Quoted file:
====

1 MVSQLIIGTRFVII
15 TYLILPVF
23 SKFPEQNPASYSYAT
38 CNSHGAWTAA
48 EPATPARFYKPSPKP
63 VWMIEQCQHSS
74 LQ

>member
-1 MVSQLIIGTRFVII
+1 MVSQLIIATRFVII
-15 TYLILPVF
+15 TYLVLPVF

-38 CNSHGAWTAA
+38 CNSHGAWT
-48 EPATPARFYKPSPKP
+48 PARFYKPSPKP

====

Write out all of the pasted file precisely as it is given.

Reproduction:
1 MVSQLIIGTRFVII
15 TYLILPVF
23 SKFPEQNPASYSYAT
38 CNSHGAWTAA
48 EPATPARFYKPSPKP
63 VWMIEQCQHSS
74 LQ

>member
-1 MVSQLIIGTRFVII
+1 MVSQLIIATRFVII
-15 TYLILPVF
+15 TYLVLPVF

-38 CNSHGAWTAA
+38 CNSHGAWT
-48 EPATPARFYKPSPKP
+48 PARFYKPSPKP